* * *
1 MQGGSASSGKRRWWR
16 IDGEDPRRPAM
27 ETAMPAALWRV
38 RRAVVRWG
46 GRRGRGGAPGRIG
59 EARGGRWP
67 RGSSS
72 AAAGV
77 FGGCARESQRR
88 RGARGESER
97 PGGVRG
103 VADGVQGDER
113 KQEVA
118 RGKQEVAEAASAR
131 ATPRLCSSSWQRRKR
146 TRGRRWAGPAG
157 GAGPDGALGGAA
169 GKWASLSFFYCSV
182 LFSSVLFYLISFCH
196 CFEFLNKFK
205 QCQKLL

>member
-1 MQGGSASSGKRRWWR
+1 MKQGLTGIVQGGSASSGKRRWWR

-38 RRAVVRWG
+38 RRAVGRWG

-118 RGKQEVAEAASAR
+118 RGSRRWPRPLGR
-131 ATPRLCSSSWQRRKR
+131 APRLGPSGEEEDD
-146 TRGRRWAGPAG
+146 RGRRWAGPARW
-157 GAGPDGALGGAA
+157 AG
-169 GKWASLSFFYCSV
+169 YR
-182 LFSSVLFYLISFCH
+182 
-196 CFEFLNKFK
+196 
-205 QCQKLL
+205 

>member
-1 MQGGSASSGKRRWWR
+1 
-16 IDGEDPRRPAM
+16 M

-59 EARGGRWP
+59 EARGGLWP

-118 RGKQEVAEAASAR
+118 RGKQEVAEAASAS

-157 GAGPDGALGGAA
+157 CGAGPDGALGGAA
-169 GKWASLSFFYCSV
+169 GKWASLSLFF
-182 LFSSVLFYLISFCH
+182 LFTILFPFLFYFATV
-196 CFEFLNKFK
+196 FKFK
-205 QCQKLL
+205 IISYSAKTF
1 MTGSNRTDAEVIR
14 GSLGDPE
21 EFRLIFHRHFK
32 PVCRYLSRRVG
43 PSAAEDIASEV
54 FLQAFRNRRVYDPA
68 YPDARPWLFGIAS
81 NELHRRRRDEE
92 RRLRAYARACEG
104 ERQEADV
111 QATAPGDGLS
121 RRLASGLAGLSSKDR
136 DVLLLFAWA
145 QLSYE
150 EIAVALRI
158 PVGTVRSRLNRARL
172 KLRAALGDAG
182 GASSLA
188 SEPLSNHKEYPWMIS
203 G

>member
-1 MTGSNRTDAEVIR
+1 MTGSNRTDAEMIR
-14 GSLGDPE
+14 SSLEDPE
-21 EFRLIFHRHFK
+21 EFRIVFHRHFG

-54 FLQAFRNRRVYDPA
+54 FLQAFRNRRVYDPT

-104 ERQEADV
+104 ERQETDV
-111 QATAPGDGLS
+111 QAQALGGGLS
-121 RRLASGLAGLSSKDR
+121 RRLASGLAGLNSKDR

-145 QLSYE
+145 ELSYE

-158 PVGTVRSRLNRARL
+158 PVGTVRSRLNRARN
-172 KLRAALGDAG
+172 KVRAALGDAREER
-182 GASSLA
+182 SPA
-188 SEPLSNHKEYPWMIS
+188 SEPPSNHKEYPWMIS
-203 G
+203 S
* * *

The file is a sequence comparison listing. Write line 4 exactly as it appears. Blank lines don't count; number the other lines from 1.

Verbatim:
38 RRAVVRWG